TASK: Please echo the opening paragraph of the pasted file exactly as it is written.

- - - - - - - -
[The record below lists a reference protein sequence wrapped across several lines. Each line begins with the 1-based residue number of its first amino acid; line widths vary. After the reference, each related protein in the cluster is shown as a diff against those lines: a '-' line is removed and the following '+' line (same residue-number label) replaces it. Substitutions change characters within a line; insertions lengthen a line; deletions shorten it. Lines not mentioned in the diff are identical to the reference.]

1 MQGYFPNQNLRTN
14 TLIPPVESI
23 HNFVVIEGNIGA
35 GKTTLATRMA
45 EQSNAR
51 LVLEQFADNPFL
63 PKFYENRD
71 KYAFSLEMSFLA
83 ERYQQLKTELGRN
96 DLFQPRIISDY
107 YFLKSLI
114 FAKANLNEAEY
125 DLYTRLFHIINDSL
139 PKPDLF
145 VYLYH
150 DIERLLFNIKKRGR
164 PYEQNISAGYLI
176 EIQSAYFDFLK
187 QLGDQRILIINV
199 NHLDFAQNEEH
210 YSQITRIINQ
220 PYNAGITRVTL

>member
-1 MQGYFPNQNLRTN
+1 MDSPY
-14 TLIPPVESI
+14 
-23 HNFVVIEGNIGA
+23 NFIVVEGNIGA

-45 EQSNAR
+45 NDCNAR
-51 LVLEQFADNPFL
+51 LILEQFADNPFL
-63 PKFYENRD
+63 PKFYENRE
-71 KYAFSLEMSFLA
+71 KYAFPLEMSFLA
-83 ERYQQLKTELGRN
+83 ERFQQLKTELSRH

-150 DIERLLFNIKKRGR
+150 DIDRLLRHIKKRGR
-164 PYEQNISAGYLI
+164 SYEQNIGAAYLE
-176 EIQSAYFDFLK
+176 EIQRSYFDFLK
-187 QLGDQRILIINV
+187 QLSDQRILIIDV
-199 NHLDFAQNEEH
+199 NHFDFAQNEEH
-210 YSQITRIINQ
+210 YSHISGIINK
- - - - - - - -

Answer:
[The record below lists a reference protein sequence wrapped across several lines. Each line begins with the 1-based residue number of its first amino acid; line widths vary. After the reference, each related protein in the cluster is shown as a diff against those lines: a '-' line is removed and the following '+' line (same residue-number label) replaces it. Substitutions change characters within a line; insertions lengthen a line; deletions shorten it. Lines not mentioned in the diff are identical to the reference.]